There was a tug of war in Q3 between a flight to safety and improving fundamentals. Fundamentals won, creating a challenging environment for fixed income returns. Nevertheless, the data highlighted some nuances in investor behaviour that sow the seeds for a constructive Q4, in spite of a frightful start.
Investor flows to Treasuries were weak, but only modestly thanks to a change in their view of the curve. Having been positioned for curve flattening, Q3 saw investors begin to buy back their underweight in the belly of the curve and sell their overweight in the long-bond.
- 2. Europe
Investor flows across Europe were more surprising. Weakness in BTP flows was modest, reflecting the fact investors were already underweight. Meanwhile, demand for Gilts was robust suggesting they may be viewed as a possible hedge against the economic consequences of a no deal Brexit.
Credit and lower demand for inflation protection
Outside of nominal sovereigns, two other flows are notable. First, demand for credit, even high yield credit, has improved in spite of concerns that the market is entering the late period in the US cycle. Second, demand for inflation protection has fallen suggesting little investor concern that growth will lead the US economy to overheat.
Flows and Holdings Chart
State Street Global Markets build indicators of aggregated long-term investor behaviour in fixed income markets from a substantial subset of $10 trillion worth of fixed income assets under custody and administration at State Street1. This captures behavioural trends across tens of thousands of portfolios and is estimated to capture just over 10% of outstanding fixed income securities globally2. For more information, please visit our Global markets research portal
These metrics are generated from regression analysis based on the underlying flow data in order to better capture investor preference and to guarantee the safe guarding of client confidentiality.
The figures are shown as percentiles, expressing the flows and holdings over the last quarter, relative to the last five years. The benefit of this approach is that it provides perspective on the size of flows and holdings compared to their historical trends, whereas a single, dollar figure provides less context.
For example, a $3 billion outflow of Emerging Market Debt represents a substantial move in the market given its overall size. However a $3 billion outflow from US Treasuries is substantially less impactful as it is a much larger market.
Therefore, when presented as percentiles, a reading of ‘0’ represents the weakest flow or lowest holding over the last five years, 50th percentile represents the median flow, and 100th percentile is the strongest flow or largest holding seen in the last five years.
In the example above, the ‘90-day flows’ indicate that, relative to the last five years, the flows are in the 60th percentile (i.e. higher than the median), which suggests slightly above average inflows. The ‘Holdings’ are in the 40th percentile, meaning that investors are holding a lower proportion of US TIPS relative to their five-year average. Together this would suggest that investors are attempting to move back toward their average level of holdings of TIPS over the quarter.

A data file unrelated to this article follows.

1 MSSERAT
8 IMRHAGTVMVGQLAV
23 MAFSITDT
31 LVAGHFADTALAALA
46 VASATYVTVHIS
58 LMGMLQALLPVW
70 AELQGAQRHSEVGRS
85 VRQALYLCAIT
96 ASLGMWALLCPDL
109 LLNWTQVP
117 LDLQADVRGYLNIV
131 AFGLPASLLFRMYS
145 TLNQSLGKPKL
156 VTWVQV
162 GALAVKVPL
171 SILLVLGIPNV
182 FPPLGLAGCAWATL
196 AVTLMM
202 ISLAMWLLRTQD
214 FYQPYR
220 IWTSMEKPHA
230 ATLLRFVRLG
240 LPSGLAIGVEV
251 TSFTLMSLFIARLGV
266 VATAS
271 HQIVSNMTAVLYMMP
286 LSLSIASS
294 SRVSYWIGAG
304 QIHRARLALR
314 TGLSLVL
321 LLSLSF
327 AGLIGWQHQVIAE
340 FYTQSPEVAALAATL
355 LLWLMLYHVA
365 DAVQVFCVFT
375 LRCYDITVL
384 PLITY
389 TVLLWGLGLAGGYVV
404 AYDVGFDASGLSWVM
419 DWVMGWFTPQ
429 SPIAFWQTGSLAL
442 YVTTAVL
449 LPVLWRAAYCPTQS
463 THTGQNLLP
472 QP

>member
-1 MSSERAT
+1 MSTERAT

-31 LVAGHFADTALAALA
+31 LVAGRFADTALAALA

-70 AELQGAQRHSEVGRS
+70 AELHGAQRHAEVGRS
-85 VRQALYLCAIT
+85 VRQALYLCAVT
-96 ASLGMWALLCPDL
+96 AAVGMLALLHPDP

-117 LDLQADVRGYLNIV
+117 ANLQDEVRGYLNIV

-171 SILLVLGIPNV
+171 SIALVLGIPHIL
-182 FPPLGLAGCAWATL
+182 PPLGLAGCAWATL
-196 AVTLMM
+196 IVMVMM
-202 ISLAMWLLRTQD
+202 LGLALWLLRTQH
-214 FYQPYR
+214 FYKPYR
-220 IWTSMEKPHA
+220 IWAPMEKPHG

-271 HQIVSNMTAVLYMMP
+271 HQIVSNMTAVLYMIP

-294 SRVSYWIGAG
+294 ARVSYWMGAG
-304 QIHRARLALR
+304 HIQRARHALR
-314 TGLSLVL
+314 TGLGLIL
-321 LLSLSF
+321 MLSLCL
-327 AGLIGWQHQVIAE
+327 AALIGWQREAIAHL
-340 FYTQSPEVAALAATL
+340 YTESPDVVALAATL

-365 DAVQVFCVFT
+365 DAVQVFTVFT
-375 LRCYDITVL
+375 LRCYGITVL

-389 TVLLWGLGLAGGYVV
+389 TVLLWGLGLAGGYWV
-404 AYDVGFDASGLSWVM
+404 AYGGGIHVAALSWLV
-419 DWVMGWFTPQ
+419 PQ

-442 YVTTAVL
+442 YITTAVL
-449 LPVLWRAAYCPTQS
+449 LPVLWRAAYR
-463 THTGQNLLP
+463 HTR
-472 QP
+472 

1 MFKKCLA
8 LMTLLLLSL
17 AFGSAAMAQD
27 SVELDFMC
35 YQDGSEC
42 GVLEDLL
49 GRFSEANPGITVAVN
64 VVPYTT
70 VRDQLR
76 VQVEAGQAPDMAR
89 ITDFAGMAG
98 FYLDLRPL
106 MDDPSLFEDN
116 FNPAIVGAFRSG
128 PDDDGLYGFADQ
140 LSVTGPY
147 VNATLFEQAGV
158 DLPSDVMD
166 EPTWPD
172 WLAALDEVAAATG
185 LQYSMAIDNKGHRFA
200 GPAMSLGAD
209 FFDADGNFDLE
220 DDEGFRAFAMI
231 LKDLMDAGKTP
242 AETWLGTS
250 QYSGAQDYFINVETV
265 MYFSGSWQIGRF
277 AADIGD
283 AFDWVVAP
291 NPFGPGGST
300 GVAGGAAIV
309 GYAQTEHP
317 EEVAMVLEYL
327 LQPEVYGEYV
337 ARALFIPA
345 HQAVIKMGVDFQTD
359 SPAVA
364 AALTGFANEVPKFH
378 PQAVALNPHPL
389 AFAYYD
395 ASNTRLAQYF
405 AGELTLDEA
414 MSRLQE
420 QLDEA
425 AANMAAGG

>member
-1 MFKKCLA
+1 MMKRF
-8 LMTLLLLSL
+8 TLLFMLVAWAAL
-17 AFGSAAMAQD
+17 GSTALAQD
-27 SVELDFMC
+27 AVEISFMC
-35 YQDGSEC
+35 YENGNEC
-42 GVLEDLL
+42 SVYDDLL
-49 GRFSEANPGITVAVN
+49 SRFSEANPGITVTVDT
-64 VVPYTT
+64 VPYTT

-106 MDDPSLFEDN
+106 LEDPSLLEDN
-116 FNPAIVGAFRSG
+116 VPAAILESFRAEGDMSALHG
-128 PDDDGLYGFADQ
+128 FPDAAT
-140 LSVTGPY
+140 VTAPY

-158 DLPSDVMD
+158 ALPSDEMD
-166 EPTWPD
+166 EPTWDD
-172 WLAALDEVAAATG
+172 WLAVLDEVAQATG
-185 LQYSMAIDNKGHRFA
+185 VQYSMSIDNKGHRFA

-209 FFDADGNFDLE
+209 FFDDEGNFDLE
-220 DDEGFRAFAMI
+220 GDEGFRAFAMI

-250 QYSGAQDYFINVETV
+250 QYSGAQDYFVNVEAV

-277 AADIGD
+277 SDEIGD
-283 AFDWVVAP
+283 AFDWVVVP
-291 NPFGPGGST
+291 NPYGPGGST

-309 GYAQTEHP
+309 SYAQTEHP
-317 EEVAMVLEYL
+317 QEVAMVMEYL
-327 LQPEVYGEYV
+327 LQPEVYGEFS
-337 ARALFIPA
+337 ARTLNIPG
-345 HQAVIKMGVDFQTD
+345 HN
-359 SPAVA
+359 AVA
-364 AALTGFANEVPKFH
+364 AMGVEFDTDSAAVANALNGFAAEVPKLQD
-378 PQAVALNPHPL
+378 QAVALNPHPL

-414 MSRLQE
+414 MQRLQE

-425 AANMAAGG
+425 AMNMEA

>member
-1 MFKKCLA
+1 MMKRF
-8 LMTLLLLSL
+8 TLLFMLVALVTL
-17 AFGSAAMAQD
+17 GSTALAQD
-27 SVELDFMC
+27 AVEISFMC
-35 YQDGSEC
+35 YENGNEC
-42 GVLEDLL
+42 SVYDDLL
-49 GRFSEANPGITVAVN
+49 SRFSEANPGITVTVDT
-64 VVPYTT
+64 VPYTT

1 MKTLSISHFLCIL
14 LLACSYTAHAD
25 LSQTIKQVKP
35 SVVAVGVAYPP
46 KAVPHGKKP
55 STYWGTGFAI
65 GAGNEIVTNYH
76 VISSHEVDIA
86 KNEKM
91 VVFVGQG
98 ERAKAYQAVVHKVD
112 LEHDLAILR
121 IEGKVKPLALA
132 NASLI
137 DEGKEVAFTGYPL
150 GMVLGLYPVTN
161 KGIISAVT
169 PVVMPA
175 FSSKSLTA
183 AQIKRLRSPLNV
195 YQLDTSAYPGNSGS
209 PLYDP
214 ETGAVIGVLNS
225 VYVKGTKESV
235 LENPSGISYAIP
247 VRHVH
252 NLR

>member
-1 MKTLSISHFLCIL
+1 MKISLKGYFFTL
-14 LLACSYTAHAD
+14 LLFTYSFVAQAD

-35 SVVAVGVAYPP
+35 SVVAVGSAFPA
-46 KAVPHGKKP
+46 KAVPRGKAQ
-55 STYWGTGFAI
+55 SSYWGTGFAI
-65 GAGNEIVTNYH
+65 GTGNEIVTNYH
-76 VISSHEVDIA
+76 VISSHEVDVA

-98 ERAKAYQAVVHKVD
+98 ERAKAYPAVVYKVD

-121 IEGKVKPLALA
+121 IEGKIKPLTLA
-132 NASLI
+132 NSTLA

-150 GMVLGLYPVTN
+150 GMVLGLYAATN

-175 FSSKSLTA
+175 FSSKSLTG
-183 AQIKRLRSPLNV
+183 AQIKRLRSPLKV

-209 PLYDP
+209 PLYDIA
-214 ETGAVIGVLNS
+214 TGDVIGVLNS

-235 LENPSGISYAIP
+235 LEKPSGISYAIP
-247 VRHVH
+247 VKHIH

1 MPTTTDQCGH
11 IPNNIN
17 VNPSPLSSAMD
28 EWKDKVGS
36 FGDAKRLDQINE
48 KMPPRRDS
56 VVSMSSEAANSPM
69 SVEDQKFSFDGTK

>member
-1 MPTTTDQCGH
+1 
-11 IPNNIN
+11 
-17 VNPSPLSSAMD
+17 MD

90 Day Flows3
Weakest flow/lowest holding
over the last five years Median Strongest flow/largest holding
over the last five years
Source: State Street Global Markets as of 28 September 2018
1Source: State Street Form 10-K, as of 31 December 2017.
2Source: Bank of International Settlements, 2017
3Based on 90 days in total: 60 working days
4As at quarter end.
* The fixed income flows and holdings indicators produced by State Street Global Markets, the investment, research and trading division of State Street Corporation, are based on aggregated and anonymized custody data provided to it by State Street, in its role as custodian. State Street Global Advisors does not have access to the underlying custody data used to produce the indicators. The units of the Sovereign Bond Flow Indicators are standardised by debt outstanding at each point in the curve and then for the aggregates are duration weighted. State Street Global Markets ('SSGM') then aggregate the indictors into percentiles to gauge the significance of a flow or positioning metric over a variety of time periods and countries. SSGM's use is aimed at being a simple way of ranking flow and positioning indicators relative to their own history. For all of the flow indicators within the Bond Compass, State Street Global Markets calculates the percentiles based on the distribution of flows over the last five years using the daily aggregate time periods shown in the charts. As a guide a 100th percentile reading represents the strongest buying in five years; and a zero percentile equals the strongest selling. A reading in the 50th percentile would signal that net flows in the asset over the period are at their average level, typically close to zero.
|US Treasury||US TIPS||US Treasury 1-3 Yr||US Treasury 3-5 Yr||US Treasury 5-7 Yr||US Treasury 7-10 Yr||US Treasury 10+ Yr||Euro Govt||Euro Govt 1-3 Yr||Euro Govt 3-5 Yr||Euro Govt 5-7 Yr||Euro Govt 7-10 Yr||Euro Govt 10+ Yr||Italy||Germany||France||Spain||UK||EM||Euro Corp||US HY||US IG|
|90 Days Flows||38%||2%||66%||87%||98%||30%||22%||33%||83%||35%||20%||68%||64%||47%||23%||96%||41%||57%||16%||36%||64%||59%|